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"Romantic Biographies": Writing Lives and Afterlives, c.1770-1835.

The Early Careers and Postgraduate Conference for The British Association for Romantic Studies.

8 May 2009

Research Institute for the Humanities, Keele University

"As little more than an infant, he was walking through a graveyard with his sister, Mary, ten years his senior, and reading the epitaphs on the universally belauded dead – for he was a precocious reader, who, it is said, 'knew his letters before he could talk'. As he came away, he turned to his sister and asked: 'Mary, where are the naughty people buried?' This, we may be sure, though a joke to the reader, was not uttered as a joke by the small child" – Robert Lynd on Charles Lamb.

My Paper:

Title:  Sex Lives of Women Writers in the Late Eighteenth Century

Abstract:  The paper will briefly examine the complex attitude surrounding the female body and female sexuality, which reached a crisis point during the late eighteenth century, as notions of the female body were thrown into doubt following a number of medical discoveries.  It will explore the sex lives of two significant female writers from this period: Charlotte Smith- a “knowing” mother of twelve children (nine of whom survived infancy) with highly regarded ties to the domestic; and Mary Robinson- actress and highly sexualized public woman, who was infamous for her affairs with prestigious men.  The sex lives of these women will then be contrasted with the representation of the female body and female sexuality in a number of their novels.  Their ideas will be compared, revealing a similar attitude to sex and desire- one that confronts and challenges the growing crisis surrounding female sexuality and offers a means by which women can live a full and healthy life: both sexual and virtuous.  The paper will be concluded with a brief review of contemporary representations of female sexuality (by female writers) in order to gauge whether Smith’s and Robinson’s attitude was unique- or part of a wider movement to defend female sexuality.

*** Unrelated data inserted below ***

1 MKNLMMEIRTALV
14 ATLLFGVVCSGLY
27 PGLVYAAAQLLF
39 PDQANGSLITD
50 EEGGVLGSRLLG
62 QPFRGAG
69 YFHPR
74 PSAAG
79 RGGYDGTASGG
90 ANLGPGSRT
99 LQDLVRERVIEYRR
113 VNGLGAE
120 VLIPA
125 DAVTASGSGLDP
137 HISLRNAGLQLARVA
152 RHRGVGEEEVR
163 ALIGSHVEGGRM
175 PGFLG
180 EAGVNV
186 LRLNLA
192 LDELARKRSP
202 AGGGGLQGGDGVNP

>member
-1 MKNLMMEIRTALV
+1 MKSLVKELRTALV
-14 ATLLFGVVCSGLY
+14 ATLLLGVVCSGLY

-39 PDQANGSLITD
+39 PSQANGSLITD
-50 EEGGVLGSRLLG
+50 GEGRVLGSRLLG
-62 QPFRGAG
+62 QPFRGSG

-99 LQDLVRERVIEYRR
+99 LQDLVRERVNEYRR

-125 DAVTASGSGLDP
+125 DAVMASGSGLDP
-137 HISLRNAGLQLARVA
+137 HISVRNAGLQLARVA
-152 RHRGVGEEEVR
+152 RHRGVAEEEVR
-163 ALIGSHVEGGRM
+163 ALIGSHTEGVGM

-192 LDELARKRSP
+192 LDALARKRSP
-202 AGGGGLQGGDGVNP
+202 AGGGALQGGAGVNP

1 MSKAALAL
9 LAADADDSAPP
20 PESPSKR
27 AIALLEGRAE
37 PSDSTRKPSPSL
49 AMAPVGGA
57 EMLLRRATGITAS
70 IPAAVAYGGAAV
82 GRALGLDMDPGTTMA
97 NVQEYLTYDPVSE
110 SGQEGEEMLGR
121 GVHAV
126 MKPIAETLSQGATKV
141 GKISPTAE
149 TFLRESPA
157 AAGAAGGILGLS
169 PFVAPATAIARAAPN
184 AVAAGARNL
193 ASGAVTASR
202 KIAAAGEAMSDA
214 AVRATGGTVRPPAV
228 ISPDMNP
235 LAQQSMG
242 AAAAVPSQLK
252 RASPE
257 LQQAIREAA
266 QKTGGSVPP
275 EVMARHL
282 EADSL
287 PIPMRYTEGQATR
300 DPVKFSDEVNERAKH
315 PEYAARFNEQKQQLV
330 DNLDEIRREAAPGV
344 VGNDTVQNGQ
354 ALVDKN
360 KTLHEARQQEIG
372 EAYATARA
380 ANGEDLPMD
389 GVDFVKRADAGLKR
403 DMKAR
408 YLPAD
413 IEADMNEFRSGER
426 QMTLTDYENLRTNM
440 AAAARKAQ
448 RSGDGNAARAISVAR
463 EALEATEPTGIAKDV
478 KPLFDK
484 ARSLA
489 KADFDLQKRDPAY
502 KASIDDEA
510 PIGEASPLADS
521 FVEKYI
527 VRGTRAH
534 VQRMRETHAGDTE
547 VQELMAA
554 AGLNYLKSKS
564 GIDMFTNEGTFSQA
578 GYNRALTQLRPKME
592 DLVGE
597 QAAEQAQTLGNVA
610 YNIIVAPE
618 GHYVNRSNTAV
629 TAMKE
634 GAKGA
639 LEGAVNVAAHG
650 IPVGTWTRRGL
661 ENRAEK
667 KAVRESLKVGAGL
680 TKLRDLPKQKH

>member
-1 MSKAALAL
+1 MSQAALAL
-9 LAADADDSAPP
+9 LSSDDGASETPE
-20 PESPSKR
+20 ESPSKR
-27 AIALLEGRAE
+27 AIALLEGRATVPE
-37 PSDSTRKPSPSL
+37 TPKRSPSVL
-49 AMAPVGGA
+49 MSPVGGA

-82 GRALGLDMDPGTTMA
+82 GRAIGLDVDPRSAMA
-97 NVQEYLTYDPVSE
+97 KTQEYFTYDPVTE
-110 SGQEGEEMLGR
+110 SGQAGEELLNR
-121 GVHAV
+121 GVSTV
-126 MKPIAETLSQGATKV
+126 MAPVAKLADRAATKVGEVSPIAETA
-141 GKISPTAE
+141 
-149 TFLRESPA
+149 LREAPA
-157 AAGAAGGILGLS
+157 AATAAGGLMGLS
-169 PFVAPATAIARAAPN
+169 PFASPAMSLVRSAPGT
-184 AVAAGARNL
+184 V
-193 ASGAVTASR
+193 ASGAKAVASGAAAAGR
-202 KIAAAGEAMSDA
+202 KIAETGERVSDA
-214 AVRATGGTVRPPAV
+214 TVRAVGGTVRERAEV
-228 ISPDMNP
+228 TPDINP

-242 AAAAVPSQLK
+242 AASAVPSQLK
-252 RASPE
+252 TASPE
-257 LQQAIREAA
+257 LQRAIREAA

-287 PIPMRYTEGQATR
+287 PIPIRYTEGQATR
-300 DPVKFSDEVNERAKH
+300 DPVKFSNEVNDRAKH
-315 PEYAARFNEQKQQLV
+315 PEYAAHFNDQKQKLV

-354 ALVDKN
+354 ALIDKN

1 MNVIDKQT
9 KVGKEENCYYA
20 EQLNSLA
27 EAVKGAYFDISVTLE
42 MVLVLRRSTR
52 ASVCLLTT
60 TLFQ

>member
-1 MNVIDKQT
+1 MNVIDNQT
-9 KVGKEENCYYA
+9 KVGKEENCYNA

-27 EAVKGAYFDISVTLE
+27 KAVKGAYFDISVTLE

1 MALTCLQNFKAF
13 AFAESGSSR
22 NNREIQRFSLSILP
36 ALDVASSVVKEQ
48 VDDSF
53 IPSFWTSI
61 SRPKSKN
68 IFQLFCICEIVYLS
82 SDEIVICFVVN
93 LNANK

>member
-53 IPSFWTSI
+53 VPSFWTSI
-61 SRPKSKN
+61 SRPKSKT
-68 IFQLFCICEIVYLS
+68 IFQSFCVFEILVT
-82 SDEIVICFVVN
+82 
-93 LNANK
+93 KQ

'North-West Long Nineteenth-Century Seminar Series'


Council Chamber of Manchester’s Central Library

1st July 2009


Jan Golinski (University of New Hampshire) ‘Revolution in the Public Mind: The Irish Science of Richard Kirwan’

Amber Regis (Keele University) ‘Erasing Digression from the Memoirs of John Addington Symonds’

Brian Maidment (University of Salford) ‘The Morphology of Mishap - London “Miseries” 1810-1850’

Francesca Scott (University of Warwick), ‘'Mary Robinson, Charlotte Smith and the Sexual Female Body'’

My Paper:


Title:  Mary Robinson, Charlotte Smith and the Sexual Female Body